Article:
With the major league debuts of Lucas Sims and Ozzie Albies, the Braves stepped into the future on a beautiful evening at SunTrust Park Tuesday night. They fell just short, though, of leading the Atlanta club to victory over the best team in the majors, which confirms failure of the whole rebuild and dooooom for the next decade or two in Atlanta baseball. It has now been proven that Albies will bat .000 for his major league career and score 162 runs a year on average. His walk-to-strikeout ratio will be amazing (162 walks to 0 strikeouts), but sadly that won’t be enough to get him into the Hall of Fame. Apparently that place requires a few hits and a home run or two. Equally sure is that Sims’s career will be average, with a not-quite respectable, yet not not-respectable 4.50 ERA and a textbook definition of a quality start every time out. His walk-to-strikeout ratio will also be impressive (around 90 strikeouts each year and no walks), and he will allow around a hit an inning. His major league record will be 0-for-however many games he starts.
So much for hype.
In reality, the Braves did on Tuesday exactly what they did on Monday—got themselves down before the offense finally woke up a bit to claw back to within one run in the late innings to allow the team to only lose by one run. This time, though, the performance was against the team with the best record in baseball, instead of against the team with the worst. So, it was slightly more impressive.
Sims went six innings and looked composed on the mound. He allowed single runs in the 3rd, 4th, and 5th innings, but never let the Dodgers’ bats break out a big inning. He pitched well enough to keep his team in the game, but the Braves’ bats were stymied by Kenta Maeda, and only managed to collect two hits against him in his seven innings of work. The Braves did not get a runner to second base until the 8th inning, when the now-positionless Brandon Phillips got there on a sacrifice bunt after he registered a pinch hit to follow Camargo’s two-run homerun. Camargo scored the wunderkid Albies, who had coaxed a walk to lead off the inning. Phillips’s hit went for naught, though, after a ground out and soft pop-up ended the inning with his tying run stranded on third. The Braves went weakly in the 9th, with three strikeouts against one of the best closers in the league. I’d forgotten what it felt like to watch someone dominate on the mound in the 9th inning. What memories it brought back.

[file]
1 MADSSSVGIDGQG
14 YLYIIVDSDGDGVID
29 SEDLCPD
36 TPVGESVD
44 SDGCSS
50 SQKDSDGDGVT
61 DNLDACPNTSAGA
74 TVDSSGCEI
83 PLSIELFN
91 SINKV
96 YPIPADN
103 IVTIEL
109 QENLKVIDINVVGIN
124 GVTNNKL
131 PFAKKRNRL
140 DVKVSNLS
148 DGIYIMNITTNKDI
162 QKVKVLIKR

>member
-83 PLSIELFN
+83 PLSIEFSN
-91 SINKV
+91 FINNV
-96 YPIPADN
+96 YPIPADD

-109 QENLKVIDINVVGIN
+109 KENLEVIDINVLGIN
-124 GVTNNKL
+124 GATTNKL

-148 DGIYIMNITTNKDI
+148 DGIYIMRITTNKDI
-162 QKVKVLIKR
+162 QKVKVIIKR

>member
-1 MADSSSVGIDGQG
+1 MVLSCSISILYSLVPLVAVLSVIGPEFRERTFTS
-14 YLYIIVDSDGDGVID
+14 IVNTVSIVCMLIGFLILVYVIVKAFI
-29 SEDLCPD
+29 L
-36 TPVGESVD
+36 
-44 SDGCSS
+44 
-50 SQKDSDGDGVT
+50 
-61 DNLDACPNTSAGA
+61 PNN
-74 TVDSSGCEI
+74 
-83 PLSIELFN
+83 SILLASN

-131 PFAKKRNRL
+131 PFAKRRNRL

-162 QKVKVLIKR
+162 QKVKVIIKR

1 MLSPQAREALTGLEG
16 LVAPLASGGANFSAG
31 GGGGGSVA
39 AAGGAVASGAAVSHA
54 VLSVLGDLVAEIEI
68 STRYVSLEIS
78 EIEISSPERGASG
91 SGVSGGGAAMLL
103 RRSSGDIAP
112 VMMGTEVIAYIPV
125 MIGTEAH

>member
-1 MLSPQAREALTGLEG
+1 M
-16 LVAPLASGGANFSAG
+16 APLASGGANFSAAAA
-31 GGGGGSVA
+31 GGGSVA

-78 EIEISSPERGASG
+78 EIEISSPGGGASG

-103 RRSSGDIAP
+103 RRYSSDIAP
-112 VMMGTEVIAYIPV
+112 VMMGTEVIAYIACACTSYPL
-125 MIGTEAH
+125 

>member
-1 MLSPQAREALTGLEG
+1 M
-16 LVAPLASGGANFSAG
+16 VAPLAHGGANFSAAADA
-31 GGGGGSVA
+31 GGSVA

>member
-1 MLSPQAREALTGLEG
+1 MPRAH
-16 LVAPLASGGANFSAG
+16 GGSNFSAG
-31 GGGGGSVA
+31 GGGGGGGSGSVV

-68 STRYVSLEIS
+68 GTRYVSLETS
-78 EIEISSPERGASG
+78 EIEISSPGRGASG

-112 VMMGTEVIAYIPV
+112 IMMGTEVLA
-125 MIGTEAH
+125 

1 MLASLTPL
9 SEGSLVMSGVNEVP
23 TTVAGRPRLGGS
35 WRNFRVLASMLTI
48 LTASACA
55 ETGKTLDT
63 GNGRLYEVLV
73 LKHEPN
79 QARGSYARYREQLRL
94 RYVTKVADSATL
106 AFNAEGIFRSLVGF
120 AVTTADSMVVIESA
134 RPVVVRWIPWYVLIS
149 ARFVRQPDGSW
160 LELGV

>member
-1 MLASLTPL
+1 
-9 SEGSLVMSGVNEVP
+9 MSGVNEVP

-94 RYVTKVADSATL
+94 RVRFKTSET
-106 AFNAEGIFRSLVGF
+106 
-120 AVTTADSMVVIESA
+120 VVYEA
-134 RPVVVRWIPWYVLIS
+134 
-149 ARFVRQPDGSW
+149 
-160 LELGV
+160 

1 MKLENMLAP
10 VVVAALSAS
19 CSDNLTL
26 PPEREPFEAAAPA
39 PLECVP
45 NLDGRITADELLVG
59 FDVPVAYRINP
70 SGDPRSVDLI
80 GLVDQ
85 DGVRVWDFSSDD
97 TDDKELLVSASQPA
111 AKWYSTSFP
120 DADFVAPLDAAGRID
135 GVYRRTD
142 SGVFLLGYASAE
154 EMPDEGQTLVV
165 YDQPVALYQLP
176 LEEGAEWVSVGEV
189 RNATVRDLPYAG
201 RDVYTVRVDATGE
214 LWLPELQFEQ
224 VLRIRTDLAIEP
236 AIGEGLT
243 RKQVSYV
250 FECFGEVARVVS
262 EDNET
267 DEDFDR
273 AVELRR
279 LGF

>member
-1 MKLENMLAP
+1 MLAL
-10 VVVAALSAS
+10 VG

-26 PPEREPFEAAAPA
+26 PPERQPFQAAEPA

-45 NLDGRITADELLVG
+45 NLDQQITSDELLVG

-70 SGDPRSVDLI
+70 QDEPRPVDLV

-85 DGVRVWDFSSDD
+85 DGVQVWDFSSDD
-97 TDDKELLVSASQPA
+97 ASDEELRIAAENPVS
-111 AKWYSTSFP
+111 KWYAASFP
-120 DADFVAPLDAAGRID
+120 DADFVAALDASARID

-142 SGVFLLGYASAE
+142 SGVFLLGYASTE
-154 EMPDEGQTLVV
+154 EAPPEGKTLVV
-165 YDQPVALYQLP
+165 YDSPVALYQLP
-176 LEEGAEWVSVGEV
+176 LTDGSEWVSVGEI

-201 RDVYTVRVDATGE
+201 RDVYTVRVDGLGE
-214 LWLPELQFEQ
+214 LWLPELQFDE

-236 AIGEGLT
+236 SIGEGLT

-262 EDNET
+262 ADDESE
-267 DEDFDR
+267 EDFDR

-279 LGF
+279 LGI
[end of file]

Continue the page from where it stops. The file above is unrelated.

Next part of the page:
The Braves have dropped into 4th place in the NL East, behind one in the loss column to the Mets and two to the Marlins. It will be a dogfight to the end between those three teams to see who ends up on top, and whose name will be listed just above the Phillies in the standings.
Of note: Sean Rodriguez really should have gotten an extended rehab/Spring Training assignment before he was put back on the major league roster. Eleven games across four levels just did not cut it, especially when he collected all of three hits in those eleven games—two singles and one double—while he had twelve strikeouts. His presence on the major league roster makes no sense. There were literally zero reasons to rush him up with the number of infielders (and even infielder/outfielders) the Braves have on the roster. I have gotten to the point where I turn the game off whenever he comes up to bat. I just cannot watch him anymore. He makes me yearn for Jace Peterson. Also, Jim Johnson pitched the 7th inning last night and did a good job. For Braves’ fans collective blood pressure, may he stay pitching that early in the game and not see another close/late situation again this season.
Natspos delenda est. This season has gone down the drain over the last two weeks, so all the other teams can be delenda-ed too. Actually, I’d be happy now if the Braves could win a couple in a row. That would be fun. But the Nationals should lose, too. Always. Because that is fun too. So, yeah, Natspos delenda est.